Trombone a blast from past; REVIEW SLIDES RULE Symphony Hall.Byline: TONY COLLINS
AS BOLD as brass, the International Trombone Festival has been taking Birmingham by storm.
For once, the strings of the City of Birmingham Symphony Orchestra The City of Birmingham Symphony Orchestra (CBSO) is a British orchestra based in Birmingham, England.
The orchestra was founded as the City of Birmingham Orchestra in 1920, with Edward Elgar conducting its first concert in September of that year. were largely reduced to a supporting role as brass took over for this special concert.
The four-day festival, which closed on Sunday, featured a world record number of trombonists performing in one place.
But a particular highlight was the on-stage presentation of a national teaching award from the International Trombone Association The International Trombone Association (ITA) is a non-profit organisation of trombonists that is dedicated to supporting trombone-related activities. Founded in 1972, it has a membership of 4,500 members from 50 countries. to its president, former CBSO trombonist Denis Wick.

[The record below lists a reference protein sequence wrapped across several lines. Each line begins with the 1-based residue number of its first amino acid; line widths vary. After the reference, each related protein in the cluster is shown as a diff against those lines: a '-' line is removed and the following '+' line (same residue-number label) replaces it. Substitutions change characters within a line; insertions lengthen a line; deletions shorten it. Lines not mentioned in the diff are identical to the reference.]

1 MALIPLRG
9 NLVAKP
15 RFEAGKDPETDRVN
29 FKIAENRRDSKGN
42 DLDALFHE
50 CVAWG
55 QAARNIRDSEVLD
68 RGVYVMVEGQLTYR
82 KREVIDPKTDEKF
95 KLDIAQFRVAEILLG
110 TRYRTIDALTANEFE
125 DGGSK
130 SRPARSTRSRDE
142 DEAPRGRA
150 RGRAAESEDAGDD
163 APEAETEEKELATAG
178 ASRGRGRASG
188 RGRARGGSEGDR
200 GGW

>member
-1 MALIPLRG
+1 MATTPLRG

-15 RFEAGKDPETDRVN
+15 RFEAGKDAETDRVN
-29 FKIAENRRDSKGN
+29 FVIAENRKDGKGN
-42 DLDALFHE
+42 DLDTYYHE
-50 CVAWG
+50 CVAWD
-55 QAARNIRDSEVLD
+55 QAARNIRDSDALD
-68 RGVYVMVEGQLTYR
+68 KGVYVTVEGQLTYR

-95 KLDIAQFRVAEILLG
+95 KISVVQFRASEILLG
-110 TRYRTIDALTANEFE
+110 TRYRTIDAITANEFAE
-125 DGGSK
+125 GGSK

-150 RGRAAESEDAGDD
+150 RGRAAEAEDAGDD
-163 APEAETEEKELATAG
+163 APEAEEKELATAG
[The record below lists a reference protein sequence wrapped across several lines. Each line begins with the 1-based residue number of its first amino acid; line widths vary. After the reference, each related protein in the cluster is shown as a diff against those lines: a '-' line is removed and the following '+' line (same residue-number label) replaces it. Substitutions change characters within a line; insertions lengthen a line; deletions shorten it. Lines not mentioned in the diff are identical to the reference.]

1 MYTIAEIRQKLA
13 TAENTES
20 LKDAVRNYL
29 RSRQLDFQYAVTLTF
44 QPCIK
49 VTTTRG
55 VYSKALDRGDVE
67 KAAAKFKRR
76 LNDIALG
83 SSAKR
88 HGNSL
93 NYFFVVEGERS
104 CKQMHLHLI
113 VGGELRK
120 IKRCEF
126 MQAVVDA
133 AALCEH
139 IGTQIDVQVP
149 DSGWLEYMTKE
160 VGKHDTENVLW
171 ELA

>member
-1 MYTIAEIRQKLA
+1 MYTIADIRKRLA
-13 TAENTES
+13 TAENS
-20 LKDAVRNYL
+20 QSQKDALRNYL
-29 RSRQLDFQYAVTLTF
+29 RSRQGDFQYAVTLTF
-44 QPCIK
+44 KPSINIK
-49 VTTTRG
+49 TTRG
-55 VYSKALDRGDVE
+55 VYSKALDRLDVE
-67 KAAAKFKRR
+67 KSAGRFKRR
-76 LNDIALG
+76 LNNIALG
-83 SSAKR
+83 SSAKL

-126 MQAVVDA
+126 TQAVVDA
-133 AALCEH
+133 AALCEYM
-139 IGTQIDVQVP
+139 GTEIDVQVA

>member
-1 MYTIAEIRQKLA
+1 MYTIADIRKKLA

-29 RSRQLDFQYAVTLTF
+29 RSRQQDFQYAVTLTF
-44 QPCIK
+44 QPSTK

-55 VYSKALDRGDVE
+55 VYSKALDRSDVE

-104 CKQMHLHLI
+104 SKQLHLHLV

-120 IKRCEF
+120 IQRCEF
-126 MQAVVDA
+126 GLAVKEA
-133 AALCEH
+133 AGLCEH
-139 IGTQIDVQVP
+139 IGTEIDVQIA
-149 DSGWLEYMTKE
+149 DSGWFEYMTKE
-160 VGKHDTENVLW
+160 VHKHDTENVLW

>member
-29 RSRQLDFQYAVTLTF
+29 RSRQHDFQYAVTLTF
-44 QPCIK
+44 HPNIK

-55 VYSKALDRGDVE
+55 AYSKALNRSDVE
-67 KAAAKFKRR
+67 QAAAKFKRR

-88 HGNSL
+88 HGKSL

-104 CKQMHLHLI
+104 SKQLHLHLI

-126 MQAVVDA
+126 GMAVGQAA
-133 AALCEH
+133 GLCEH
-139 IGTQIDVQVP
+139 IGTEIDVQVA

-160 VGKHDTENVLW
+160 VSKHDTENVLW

He, it was, who premiered Gordon Jacobs' Trombone Concerto, written specially for Wick, at Birmingham Town Hall This article is about Birmingham Town Hall, a concert venue. For the seat of Birmingham City Council, see Council House, Birmingham.
Birmingham Town Hall is a Grade I listed concert and meeting venue in Victoria Square, Birmingham, England. in 1955.
How appropriate that current CBSO principal Philip Harrison should perform the same concerto in splendid fashion exactly 50 years after the orchestra last played it in June 1956.
The varied concert, conducted by Simon Wright, ranged from the pomp and ceremony of Walton's Crown Imperial and Elgar's Cockaigne to the Cornish Dances of Arnold. The strings finally came back into their own on Grainger's delightful Irish Tune from County Derry, and the majestic Jupiter from Holst's The Planets, which immediately followed the contrasting Mars and Saturn.